Sugar
By Sean Anger

By Sean Anger

Is Vodka Free of Sugar?

"Because distilled spirits are not regulated by the FDA, ingredients do not need to be disclosed on the label."

Background 

There is a lot of information flying around that vodka is naturally free of sugar. Because it’s the internet, there’s a grain of truth to this, but it’s not the complete story. Many big brands and publications would love for you to believe “all vodka is free of sugar“, but the claim is simply not true. 

What they don’t want you to know 

Per Federal Law, Vodka may be treated with “up to 2.0 grams per liter of sugar or citric acid” post-distillation. Because distilled spirits (ie, liquor) are not regulated by the FDA, ingredients do not need to be disclosed on the label. 

Source: CFR 27.1.A.5.142.b – ie, Federal Law. 

The Grain of Truth 

The distillation process for vodka removes any and all nutritional characteristics – other than that of ethanol (ethanol = vodka). What’s not always apparent is distilleries can add ingredients post-distillation without disclosing any of it to you. 

Common additives in vodka, post-distillation: 

  • Sugar – (sweetener) 
  • Glycerine – (sweetener + mouthfeel) 
  • Honey – (sweetener + mouthfeel) 
  • Citric acid – (citrus character)

Why is this done? 

Marketing

Like most things in this industry (like the myth that “number of times distilled” matters), vodka is a competitive market where every brand wants to differentiate at the lowest cost. The least expensive way to “make” vodka is to source it already-made from a mass-production refinery, ship it to the distillery, then proof, blend, and bottle it.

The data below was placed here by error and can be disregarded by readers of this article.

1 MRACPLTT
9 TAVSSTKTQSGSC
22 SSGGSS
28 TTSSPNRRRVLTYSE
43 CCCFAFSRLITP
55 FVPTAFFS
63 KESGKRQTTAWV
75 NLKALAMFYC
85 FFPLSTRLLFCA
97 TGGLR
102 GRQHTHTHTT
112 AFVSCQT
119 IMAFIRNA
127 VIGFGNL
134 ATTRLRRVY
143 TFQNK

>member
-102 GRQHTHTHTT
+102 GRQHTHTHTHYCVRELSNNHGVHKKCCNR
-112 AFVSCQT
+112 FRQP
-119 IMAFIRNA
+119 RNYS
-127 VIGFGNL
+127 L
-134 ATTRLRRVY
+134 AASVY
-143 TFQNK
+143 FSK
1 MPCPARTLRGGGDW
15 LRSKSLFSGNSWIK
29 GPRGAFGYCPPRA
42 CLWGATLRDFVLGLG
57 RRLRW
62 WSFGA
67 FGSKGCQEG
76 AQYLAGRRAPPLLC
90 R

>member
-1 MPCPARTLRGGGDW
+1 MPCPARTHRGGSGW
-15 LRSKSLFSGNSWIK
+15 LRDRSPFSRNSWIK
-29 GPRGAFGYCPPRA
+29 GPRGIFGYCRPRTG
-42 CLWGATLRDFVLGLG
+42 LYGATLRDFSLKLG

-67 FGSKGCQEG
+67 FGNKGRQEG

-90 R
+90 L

With high ABV fermentations and ‘economical’ feedstock (like corn syrup), the resulting liquor from these refineries is cost-friendly, but fairly harsh.  

Upon receiving mass-produced vodka, most distilleries will run their vodka through a charcoal filter to remove the impurities.  What remains is a very sterile vodka that smells and tastes like nothing distinct – just sharp and medicinal. Distillers will add the above-listed sugars in varying forms to provide something different. Have you seen these tag lines? 

  • “Distinct citrus notes due to our proprietary process”. 
  • “We make our vodka with local honey to provide character you won’t find anywhere else” 
  • “We use local rainwater to proof down our vodka, providing a more natural flavor with a creamier texture” 

All of these claims can be true with the same base vodka made in a mass production facility. 

What about flavored vodka? 

If your goal is to reduce sugar, you should steer clear of flavored vodka, or at least perform a good bit of due diligence on the brands you select. 

While sugar is not a requirement in flavored vodkas, it is used frequently to make flavored vodka more approachable. There is no legal limit to how much sugar can be added, so long as the bottled proof does not drop below 60 (ie, 30% ABV). 

How do I know the difference between Vodka and Flavored Vodka? 

Quite simply, it will be on the label. Any label that has the words “flavored vodka” next to each other on the label falls in that category. It is against the law to call it anything else. In most cases, flavored vodkas will also be less than 40% alcohol by volume (ie, less than 80 proof). 

For example: 

  • “Strawberry flavored vodka” is a flavored vodka 
  • “Vodka with natural flavor” is not a flavored vodka 

 

Great ingredients, great flavor 

Wheat in sun
Wheat in Sun

When you start with high quality ingredients and incorporate them into a strict process with controls on nutrition, yeast selection, fermentation temps, distillation parameters, and water quality, a distillery can make a remarkable vodka that doesn’t require post-distillation processing. No post-distillation processing means you can be confident there is no sugar in the vodka and that all flavor you experience is naturally from the raw materials – not added in afterwards. 

The tradeoff? It’s more time, work and money for something that will compete against the massive marketing machine that is “Big Vodka”.  

How do we make our vodka?  Great question.  

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